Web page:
2004 reissue of 2003 release, Romantic Suspense
Ballantine, $7.99, 400 pages, Amazon ASIN 0345453425
Cry No More is particularly apt title, since I cried my way throughout this read. Here's your warning: anyone sensitive to child abductions may want to avoid this book. Linda Howard pulls off an amazing story that touched me so deeply that after finishing it I needed to decompress before returning to reality. However, I'm not sure I would have understood the fundamental emotions of the heroine if I didn't have a two-year-old child of my own. Having a child made everything much more real and terrifying for me.
Milla Edge Boone was married to David, a surgeon, and had a darling infant son named Justin. The family lived in Mexico while David performed pro bono surgical services. Shortly before returning to the U.S., Milla took Justin to the market with her, and a parent's worst nightmare occurred - someone stole her son. They had to stab her in the kidney to pry him away from her, and though she managed to permanently blind one of the perpetrators in a fierce battle for her son, they were able to steal him away.
Flash forward ten years. Now divorced, Milla is the founder of a group called Finders. Finders specializes in finding lost loved ones, children mainly. The group works closely with the police and receives calls from throughout the U.S. when a child goes missing. Milla bases the group out of El Paso and works tirelessly to help find the missing loved ones. David pays Milla alimony so that she can continue her work, and also to fund her search for their missing son. Milla never gave up on Justin, even though her own siblings have told her she is obsessed and should move on with her life. David still grieves for Justin too, but as Milla's search for Justin became the focus of her life, they grew apart.
Milla has finally obtained solid lead in her search. She believes a man named Diaz might have information concerning Justin's abduction. When she meets Diaz, she knows he is not the man who took her son, but he does have information about the man she blinded. Diaz is a bounty hunter/assasin. He hunts down the scum of the earth and may or may not kill them, depending on the situation. His name is known in Mexico and fear follows him. For his own reasons, he decides to help Milla find information regarding Justin.
I loved Milla, could feel her suffering, and understand her motivations. There's a heartbreaking scene in which she picks up interesting stones for Justin because she knows little boys like to play with rocks, and then realizes that maybe Justin is now too old for rocks. She personifies every mother who has lost a child. Her search for Justin, and then the painful process of learning how to live and love again, were gut wrenching.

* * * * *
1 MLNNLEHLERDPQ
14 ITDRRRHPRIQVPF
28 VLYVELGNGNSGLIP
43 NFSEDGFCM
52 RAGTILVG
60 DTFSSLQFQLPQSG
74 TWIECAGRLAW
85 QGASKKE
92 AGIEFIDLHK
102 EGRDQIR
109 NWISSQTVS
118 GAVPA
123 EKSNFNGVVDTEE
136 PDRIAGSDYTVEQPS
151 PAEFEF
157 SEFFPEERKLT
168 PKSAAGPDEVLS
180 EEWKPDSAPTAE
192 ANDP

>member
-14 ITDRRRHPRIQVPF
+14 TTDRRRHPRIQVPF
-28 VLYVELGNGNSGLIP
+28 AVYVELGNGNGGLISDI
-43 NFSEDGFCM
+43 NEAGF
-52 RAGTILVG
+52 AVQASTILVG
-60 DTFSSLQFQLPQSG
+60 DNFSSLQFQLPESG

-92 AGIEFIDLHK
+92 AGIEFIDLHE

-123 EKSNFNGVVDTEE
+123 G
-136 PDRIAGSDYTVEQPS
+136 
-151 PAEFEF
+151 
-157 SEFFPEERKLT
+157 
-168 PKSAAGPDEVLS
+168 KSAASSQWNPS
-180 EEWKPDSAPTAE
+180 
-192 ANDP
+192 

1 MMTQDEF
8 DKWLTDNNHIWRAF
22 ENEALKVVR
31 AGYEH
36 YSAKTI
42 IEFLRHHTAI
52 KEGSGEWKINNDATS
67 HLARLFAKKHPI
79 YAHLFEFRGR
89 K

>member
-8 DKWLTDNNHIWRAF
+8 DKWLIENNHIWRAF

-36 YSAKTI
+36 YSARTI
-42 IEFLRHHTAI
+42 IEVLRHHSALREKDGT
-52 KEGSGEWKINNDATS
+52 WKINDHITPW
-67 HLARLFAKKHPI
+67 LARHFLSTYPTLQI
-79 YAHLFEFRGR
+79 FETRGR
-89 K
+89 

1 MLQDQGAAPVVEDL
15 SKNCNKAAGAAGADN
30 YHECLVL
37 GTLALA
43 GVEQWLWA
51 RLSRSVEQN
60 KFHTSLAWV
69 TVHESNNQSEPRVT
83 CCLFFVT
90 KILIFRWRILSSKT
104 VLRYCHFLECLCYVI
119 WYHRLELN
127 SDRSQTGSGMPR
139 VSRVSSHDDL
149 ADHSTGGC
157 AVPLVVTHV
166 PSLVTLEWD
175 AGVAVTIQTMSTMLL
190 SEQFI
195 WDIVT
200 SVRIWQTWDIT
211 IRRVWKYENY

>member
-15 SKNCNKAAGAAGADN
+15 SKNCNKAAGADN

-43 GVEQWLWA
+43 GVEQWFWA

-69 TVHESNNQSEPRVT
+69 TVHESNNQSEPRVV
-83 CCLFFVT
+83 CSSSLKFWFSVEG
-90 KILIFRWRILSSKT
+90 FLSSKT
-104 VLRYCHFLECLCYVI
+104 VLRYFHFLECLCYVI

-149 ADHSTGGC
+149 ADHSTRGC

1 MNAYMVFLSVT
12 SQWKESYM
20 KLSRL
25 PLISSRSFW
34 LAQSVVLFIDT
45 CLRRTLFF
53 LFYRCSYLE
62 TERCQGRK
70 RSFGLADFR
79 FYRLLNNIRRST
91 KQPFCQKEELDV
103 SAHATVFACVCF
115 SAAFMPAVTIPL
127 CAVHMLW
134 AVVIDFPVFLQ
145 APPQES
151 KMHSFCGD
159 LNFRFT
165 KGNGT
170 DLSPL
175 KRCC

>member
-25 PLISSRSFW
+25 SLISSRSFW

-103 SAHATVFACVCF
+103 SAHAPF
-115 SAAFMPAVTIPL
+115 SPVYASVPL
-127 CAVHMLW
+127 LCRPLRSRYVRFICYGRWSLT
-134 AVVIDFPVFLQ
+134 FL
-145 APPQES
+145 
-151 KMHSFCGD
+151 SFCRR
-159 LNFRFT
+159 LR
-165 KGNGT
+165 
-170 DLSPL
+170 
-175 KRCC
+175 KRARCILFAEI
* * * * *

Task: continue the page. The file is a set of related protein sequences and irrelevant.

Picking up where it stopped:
Diaz is a harder character to know. However, once he decides he wants Milla, he opens up with her more about himself and his background. He's my favorite type of hero, dark and dangerous. He lives on the edge, and has no problems threatening or killing those he hunts. It's hinted that he has government permission for much of his work. At one point in the story, Diaz does something unbelievably hurtful to Milla as her search progressed. He paid for it emotionally, and I was glad.
The villains involved in this book were the most terrifying of all. Their complete lack of regard for the parents of the children they abduct, not to mention the children themselves, was horrific. The things they did for money and their actions toward Milla were appalling.
Readers should also be warned that the one of the villains receives his just desserts, but the manner in which it was delivered initially bothered me so much I wasn't sure I could continue reading the book. Then I thought about it for a while and decided it might work that way after all. That scene, and the fact that although I loved this book, I might not be emotionally able to read it again, are the only drawbacks to this intense read.
Linda Howard has pulled no punches with her emotional content here, and it was a roller coaster of a ride, no doubt about it. If you've ever been disappointed by Howard, I highly recommend giving her another chance with Cry No More. It's definitely one of her best and I'm keeping it on my keeper shelf. Maybe in twenty years I might be able to read it again.
-- Liz Zink
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